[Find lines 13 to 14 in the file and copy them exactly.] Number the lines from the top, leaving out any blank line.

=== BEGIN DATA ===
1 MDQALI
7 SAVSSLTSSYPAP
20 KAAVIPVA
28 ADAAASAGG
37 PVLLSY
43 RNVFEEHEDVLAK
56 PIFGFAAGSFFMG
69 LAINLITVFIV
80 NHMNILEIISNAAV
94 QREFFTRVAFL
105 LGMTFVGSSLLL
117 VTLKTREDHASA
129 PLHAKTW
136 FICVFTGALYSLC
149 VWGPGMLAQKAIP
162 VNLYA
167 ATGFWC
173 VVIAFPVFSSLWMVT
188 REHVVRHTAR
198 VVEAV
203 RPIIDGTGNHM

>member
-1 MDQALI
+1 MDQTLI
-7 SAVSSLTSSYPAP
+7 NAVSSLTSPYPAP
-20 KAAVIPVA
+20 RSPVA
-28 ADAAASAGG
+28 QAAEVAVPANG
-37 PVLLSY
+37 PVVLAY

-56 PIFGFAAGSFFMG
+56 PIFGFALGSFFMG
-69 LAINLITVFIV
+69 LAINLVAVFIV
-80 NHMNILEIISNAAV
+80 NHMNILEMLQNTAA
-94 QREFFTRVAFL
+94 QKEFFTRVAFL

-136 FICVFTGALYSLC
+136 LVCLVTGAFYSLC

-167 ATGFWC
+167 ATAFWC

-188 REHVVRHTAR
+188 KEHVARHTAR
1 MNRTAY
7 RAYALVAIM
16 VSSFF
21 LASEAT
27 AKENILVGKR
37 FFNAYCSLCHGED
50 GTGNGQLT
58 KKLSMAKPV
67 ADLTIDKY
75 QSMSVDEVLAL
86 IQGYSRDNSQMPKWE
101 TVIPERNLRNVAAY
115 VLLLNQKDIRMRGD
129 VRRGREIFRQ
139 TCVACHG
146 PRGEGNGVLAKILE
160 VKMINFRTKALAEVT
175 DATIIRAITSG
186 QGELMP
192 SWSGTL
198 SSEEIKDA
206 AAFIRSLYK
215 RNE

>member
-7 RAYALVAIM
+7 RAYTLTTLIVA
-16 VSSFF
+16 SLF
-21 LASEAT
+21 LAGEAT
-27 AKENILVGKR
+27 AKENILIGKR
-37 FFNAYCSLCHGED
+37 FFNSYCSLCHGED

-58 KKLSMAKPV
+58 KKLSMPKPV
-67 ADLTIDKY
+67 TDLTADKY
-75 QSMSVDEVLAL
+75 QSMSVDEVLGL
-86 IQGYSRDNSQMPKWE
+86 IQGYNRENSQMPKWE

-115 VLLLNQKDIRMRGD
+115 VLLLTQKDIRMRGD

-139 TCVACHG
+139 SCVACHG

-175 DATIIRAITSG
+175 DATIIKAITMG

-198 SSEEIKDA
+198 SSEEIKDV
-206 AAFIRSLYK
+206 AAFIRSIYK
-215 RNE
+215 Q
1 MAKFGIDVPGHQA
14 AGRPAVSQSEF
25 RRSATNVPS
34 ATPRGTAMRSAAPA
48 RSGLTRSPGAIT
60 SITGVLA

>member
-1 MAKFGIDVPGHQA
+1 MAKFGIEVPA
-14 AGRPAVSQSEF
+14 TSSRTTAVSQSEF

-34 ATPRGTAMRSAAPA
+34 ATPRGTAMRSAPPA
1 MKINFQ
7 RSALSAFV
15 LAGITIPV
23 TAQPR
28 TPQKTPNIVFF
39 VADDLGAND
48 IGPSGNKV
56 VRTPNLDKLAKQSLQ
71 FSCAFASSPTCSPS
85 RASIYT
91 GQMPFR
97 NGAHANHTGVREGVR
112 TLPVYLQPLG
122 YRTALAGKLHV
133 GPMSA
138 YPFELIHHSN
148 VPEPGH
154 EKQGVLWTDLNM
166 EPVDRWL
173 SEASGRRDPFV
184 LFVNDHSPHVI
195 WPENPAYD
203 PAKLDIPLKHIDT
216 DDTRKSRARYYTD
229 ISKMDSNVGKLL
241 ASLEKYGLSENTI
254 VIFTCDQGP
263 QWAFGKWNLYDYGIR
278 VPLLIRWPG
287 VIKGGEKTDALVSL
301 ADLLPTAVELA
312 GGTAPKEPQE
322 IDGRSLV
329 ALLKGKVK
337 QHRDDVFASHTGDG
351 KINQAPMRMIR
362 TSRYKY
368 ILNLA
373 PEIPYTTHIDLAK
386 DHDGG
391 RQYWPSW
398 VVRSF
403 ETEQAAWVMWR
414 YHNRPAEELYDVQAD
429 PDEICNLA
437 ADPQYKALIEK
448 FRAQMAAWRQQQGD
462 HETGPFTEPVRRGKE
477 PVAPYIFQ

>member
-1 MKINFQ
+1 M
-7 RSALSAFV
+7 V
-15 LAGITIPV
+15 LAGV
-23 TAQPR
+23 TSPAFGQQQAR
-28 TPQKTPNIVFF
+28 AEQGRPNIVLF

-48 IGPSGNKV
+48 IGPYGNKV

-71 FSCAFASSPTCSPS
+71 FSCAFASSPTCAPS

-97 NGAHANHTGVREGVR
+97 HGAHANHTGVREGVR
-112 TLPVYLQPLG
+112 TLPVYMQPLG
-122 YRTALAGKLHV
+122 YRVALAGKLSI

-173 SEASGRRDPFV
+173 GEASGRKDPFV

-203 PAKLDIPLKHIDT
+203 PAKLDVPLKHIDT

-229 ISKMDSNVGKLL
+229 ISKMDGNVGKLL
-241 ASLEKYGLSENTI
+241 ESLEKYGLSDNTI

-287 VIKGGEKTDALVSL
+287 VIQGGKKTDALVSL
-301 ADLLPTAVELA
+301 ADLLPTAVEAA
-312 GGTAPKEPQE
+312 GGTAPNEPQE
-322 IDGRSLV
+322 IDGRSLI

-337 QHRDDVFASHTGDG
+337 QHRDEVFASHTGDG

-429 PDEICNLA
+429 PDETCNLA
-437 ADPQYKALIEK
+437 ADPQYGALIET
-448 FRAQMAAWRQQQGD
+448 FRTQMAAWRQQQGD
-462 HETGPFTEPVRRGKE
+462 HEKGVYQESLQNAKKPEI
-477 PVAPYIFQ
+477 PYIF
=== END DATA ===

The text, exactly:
129 PLHAKTW
136 FICVFTGALYSLC